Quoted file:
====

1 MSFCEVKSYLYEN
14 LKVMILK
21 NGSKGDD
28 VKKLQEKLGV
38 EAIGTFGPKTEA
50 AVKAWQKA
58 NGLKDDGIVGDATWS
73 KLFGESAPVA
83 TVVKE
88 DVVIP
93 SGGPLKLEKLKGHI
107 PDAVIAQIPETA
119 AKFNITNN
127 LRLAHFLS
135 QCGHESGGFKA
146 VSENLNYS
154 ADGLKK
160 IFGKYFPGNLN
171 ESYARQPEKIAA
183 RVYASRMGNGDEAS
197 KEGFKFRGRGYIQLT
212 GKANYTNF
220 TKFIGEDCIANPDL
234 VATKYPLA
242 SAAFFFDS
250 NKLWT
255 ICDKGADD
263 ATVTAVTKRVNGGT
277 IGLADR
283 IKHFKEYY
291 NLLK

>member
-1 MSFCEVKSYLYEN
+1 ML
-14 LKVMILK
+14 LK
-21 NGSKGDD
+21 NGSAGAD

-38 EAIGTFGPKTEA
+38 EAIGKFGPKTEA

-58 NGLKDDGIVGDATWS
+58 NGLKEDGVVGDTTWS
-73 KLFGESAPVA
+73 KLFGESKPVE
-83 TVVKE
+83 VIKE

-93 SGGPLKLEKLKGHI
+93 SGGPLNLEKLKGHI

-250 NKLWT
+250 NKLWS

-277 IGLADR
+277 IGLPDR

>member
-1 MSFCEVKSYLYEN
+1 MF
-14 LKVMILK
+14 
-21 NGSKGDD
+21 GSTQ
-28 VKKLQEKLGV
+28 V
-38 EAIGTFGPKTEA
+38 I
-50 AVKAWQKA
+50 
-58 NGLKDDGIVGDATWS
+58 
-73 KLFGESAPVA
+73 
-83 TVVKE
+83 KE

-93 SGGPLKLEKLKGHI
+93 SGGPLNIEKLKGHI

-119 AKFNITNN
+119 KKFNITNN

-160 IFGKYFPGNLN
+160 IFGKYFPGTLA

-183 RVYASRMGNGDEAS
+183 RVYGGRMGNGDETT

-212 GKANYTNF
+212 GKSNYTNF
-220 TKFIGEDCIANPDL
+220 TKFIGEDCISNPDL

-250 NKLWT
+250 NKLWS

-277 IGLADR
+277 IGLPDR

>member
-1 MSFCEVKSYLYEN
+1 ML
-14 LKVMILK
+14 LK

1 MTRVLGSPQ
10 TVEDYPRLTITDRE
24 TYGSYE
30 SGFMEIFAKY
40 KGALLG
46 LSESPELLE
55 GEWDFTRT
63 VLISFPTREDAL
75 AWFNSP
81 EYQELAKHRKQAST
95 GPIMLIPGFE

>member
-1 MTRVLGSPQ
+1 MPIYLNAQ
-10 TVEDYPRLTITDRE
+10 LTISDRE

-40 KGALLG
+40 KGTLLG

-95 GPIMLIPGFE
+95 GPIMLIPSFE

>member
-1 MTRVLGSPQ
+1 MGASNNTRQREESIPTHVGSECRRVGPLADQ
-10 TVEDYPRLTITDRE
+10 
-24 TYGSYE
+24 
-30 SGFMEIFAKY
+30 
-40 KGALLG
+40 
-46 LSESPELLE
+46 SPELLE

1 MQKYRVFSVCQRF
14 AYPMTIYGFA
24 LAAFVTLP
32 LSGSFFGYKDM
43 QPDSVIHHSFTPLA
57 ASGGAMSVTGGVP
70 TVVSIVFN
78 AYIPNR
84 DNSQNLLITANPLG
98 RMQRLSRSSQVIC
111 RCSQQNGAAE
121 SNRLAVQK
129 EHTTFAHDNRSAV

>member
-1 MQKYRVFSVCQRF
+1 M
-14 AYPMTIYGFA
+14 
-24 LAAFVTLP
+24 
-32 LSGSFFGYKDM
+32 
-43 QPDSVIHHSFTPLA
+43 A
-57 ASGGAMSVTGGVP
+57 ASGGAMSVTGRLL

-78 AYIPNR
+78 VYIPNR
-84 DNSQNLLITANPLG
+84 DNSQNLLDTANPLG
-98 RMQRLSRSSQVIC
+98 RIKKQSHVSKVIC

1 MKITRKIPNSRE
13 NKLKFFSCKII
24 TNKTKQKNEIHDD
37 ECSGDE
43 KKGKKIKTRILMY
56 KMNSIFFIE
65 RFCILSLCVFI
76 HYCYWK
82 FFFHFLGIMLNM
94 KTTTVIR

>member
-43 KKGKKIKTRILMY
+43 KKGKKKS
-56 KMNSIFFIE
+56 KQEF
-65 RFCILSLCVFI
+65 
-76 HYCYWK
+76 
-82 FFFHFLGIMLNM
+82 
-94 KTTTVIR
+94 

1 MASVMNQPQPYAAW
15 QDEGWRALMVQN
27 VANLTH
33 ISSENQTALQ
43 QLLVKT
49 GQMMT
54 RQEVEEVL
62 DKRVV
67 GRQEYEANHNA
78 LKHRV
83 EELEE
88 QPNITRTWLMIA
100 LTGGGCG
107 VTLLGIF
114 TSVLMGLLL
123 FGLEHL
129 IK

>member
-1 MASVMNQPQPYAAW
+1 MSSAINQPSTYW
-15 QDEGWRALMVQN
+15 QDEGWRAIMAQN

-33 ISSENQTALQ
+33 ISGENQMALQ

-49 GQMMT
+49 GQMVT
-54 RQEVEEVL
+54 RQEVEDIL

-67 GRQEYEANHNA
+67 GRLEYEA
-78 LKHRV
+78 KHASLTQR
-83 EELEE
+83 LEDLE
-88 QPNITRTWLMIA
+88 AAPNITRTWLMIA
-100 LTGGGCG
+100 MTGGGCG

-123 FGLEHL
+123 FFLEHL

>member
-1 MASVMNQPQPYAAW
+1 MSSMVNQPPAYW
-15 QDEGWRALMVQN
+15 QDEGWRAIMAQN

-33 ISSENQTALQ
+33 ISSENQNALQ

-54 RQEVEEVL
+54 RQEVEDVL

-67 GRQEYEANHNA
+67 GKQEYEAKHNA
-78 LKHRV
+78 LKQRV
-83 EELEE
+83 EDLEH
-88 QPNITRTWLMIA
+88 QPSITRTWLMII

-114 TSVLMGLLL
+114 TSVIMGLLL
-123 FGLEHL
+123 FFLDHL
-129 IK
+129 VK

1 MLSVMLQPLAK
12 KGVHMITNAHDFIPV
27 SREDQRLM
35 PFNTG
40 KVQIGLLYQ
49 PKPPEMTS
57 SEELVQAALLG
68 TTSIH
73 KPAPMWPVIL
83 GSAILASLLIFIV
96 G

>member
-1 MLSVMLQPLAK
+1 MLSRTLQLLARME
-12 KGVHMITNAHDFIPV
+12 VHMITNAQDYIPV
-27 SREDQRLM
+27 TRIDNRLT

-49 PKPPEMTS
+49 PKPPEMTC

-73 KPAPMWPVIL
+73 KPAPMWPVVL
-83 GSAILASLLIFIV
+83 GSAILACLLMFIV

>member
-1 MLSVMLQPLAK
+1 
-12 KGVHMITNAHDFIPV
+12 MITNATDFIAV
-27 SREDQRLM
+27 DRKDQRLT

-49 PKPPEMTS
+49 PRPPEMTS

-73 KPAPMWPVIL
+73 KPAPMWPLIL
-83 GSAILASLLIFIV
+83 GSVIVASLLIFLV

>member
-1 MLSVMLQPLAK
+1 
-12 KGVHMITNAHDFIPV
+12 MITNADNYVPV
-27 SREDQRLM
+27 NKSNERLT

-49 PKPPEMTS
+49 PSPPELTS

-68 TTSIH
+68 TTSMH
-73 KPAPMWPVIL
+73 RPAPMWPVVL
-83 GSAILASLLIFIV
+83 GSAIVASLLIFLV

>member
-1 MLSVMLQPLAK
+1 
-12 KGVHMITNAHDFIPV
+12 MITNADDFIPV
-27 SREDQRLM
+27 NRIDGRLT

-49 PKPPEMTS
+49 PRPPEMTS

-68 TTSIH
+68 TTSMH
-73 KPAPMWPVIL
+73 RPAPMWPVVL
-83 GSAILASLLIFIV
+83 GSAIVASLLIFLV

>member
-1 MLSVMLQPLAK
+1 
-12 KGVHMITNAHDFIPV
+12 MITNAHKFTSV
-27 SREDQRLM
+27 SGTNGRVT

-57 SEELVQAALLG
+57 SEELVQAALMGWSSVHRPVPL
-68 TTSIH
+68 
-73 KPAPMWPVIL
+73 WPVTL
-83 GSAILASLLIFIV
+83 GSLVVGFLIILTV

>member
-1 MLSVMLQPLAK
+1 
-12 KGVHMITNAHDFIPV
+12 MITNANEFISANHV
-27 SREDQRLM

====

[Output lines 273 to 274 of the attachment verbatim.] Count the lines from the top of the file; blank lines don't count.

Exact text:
-27 SREDQRLM
+27 DRKDQRLT